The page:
Output from the Organization of the Petroleum Exporting Countries, led by Saudi Arabia, rose to levels not seen in two years. US production hit a record 11.3 million bpd in August, and Russia’s output rose to 11.4 million bpd, a post-Soviet era peak.
For US crude, the key area to watch is between $64.45 and $64.80, where prices had found support in the past, said Fawad Razaqzada, analyst at futures brokerage Forex.com. If oil dips below this point, “the path of least resistance would be to the downside,” he said.
For Brent, Razaqzada is watching the range between $69.50 and $69.60 a barrel, and if it were to slip below that, we could see a much larger correction, he said.


Saudi banks, Dubai shares give Gulf markets a timely boost

Updated 24 January 2019
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Saudi banks, Dubai shares give Gulf markets a timely boost

  • The Dubai index was up by 0.9 percent with Emirates NBD, its largest bank, adding 2.1 percent and its largest listed developer Emaar Properties gaining 2.2 percent
  • Nasdaq-listed DP World increased 0.7 percent after increasing its stake in its Australia unit

DUBAI: The Dubai stock market snapped a three-day losing streak on Wednesday, boosted by its financial and property shares, while Saudi Arabia rose on the back of its banks.
The Dubai index was up by 0.9 percent with Emirates NBD, its largest bank, adding 2.1 percent and its largest listed developer Emaar Properties gaining 2.2 percent. Gulf Arab economies are expected to grow at a slower pace than previously forecast, a quarterly Reuters poll of economists found, as oil output cuts, lower crude prices and weaker global growth put pressure on regional economies. Amlak Finance rose 2.2 percent after announcing a renegotiation of restructuring terms with its financiers to allow more flexibility in adapting to “current market conditions.” Nasdaq-listed DP World increased 0.7 percent after increasing its stake in its Australia unit.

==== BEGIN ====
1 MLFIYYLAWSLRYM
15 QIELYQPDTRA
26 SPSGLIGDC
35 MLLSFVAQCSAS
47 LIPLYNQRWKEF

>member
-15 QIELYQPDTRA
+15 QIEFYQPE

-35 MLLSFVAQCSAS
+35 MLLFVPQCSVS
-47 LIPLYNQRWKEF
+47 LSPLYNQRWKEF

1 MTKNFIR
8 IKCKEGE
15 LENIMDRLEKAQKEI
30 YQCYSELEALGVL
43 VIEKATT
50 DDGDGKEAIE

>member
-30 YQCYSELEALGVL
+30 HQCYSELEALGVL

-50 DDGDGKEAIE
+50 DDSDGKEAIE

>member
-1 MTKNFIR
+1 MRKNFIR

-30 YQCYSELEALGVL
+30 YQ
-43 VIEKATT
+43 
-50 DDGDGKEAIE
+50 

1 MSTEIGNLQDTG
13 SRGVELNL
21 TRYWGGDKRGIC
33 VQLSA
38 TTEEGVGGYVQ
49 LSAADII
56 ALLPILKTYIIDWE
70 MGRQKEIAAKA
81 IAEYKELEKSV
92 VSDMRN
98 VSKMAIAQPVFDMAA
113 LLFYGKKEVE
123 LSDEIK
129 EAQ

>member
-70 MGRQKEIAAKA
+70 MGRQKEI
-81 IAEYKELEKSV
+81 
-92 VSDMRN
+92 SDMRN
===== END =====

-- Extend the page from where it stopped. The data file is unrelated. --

The port operator will spend at least $250 million buying back some shares in its Australian port terminals unit. Saudi Arabia’s index rose 0.8 percent, with nine out of 10 banks rising.
Al Rajhi Bank was up 0.6 percent and Samba Financial Group closed 1.7 percent higher. Petrochemical investor Alujain added 1.5 percent after an update on the fire at its affiliate’s plant.
The company said it now expects the NATPET plant to start operating all units by the end of September.
The Egyptian blue-chip index was up 0.2 percent with its largest listed bank Commercial International Bank gaining 4.2 percent.
The Egyptian Exchange on Wednesday canceled all transactions made the previous day in local firms Sixth of October Development and Investment Company (SODIC) and Madinet Nasr for Housing and Development (MNHD).
The move followed SODIC’s decision against a takeover of MNHD and involved their shares being suspended on Wednesday as the bourse reset prices. Global Telecom Holding jumped by 10 percent before trading on its shares were suspended, pending a statement from the company after VEON Ltd, a major shareholder in the firm, said it was considering taking it private.